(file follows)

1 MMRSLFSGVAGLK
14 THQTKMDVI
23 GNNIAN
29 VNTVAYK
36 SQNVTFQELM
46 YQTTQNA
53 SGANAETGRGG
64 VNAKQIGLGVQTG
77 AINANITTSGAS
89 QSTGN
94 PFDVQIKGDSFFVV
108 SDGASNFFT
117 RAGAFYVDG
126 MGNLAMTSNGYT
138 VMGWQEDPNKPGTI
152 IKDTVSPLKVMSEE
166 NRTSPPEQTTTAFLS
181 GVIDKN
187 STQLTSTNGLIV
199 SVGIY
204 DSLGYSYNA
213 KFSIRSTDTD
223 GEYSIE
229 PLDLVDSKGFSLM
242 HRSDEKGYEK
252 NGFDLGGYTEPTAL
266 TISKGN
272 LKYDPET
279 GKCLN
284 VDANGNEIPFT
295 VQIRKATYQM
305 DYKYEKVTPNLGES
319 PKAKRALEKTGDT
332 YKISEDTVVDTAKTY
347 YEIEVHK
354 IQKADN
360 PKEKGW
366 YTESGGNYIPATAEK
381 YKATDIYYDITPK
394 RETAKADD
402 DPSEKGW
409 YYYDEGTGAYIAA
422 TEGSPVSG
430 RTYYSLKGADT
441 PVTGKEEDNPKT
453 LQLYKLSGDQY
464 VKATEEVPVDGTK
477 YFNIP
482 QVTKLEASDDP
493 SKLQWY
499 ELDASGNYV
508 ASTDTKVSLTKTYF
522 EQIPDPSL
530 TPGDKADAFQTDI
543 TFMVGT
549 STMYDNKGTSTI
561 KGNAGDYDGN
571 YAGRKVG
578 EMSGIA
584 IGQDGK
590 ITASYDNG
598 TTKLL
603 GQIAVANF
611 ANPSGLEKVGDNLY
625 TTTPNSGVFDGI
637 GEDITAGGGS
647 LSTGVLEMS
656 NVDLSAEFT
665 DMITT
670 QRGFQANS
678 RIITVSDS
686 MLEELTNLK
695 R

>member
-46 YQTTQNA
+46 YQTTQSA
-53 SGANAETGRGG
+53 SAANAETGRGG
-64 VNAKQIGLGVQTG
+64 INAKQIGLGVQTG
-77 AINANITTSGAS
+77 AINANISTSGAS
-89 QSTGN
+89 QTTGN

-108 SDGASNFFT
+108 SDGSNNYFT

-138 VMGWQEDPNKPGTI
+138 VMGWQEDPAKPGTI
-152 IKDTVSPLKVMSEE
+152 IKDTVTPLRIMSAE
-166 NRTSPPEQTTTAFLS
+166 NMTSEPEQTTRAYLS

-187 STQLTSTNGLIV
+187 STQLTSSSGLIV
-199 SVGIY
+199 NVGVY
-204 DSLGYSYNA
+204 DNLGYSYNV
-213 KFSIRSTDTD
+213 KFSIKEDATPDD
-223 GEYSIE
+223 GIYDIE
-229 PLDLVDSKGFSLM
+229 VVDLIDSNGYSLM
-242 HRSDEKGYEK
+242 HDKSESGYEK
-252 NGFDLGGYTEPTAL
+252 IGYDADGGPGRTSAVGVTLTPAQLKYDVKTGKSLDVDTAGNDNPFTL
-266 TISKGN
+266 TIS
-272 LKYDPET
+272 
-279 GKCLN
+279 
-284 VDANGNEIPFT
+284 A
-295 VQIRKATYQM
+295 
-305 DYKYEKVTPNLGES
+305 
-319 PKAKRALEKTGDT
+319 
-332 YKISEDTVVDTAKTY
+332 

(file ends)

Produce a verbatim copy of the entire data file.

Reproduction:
1 MMRSLFSGVAGLK
14 THQTKMDVI
23 GNNIAN
29 VNTVAYK
36 SQNVTFQELM
46 YQTTQNA
53 SGANAETGRGG
64 VNAKQIGLGVQTG
77 AINANITTSGAS
89 QSTGN
94 PFDVQIKGDSFFVV
108 SDGASNFFT
117 RAGAFYVDG
126 MGNLAMTSNGYT
138 VMGWQEDPNKPGTI
152 IKDTVSPLKVMSEE
166 NRTSPPEQTTTAFLS
181 GVIDKN
187 STQLTSTNGLIV
199 SVGIY
204 DSLGYSYNA
213 KFSIRSTDTD
223 GEYSIE
229 PLDLVDSKGFSLM
242 HRSDEKGYEK
252 NGFDLGGYTEPTAL
266 TISKGN
272 LKYDPET
279 GKCLN
284 VDANGNEIPFT
295 VQIRKATYQM
305 DYKYEKVTPNLGES
319 PKAKRALEKTGDT
332 YKISEDTVVDTAKTY
347 YEIEVHK
354 IQKADN
360 PKEKGW
366 YTESGGNYIPATAEK
381 YKATDIYYDITPK
394 RETAKADD
402 DPSEKGW
409 YYYDEGTGAYIAA
422 TEGSPVSG
430 RTYYSLKGADT
441 PVTGKEEDNPKT
453 LQLYKLSGDQY
464 VKATEEVPVDGTK
477 YFNIP
482 QVTKLEASDDP
493 SKLQWY
499 ELDASGNYV
508 ASTDTKVSLTKTYF
522 EQIPDPSL
530 TPGDKADAFQTDI
543 TFMVGT
549 STMYDNKGTSTI
561 KGNAGDYDGN
571 YAGRKVG
578 EMSGIA
584 IGQDGK
590 ITASYDNG
598 TTKLL
603 GQIAVANF
611 ANPSGLEKVGDNLY
625 TTTPNSGVFDGI
637 GEDITAGGGS
647 LSTGVLEMS
656 NVDLSAEFT
665 DMITT
670 QRGFQANS
678 RIITVSDS
686 MLEELTNLK
695 R

>member
-46 YQTTQNA
+46 YQTTQSA
-53 SGANAETGRGG
+53 SAANAETGRGG
-64 VNAKQIGLGVQTG
+64 INAKQIGLGVQTG
-77 AINANITTSGAS
+77 AINANISTSGAS
-89 QSTGN
+89 QTTGN

-108 SDGASNFFT
+108 SDGSNNYFT

-138 VMGWQEDPNKPGTI
+138 VMGWQEDPAKPGTI
-152 IKDTVSPLKVMSEE
+152 IKDTVTPLRIMSAE
-166 NRTSPPEQTTTAFLS
+166 NMTSEPEQTTRAYLS

-187 STQLTSTNGLIV
+187 STQLTSSSGLIV
-199 SVGIY
+199 NVGVY
-204 DSLGYSYNA
+204 DNLGYSYNV
-213 KFSIRSTDTD
+213 KFSIKEDATPDD
-223 GEYSIE
+223 GIYDIE
-229 PLDLVDSKGFSLM
+229 VVDLIDSNGYSLM
-242 HRSDEKGYEK
+242 HDKSESGYEK
-252 NGFDLGGYTEPTAL
+252 IGYDADGGPGRTSAVGVTLTPAQLKYDVKTGKSLDVDTAGNDNPFTL
-266 TISKGN
+266 TIS
-272 LKYDPET
+272 
-279 GKCLN
+279 
-284 VDANGNEIPFT
+284 A
-295 VQIRKATYQM
+295 
-305 DYKYEKVTPNLGES
+305 
-319 PKAKRALEKTGDT
+319 
-332 YKISEDTVVDTAKTY
+332 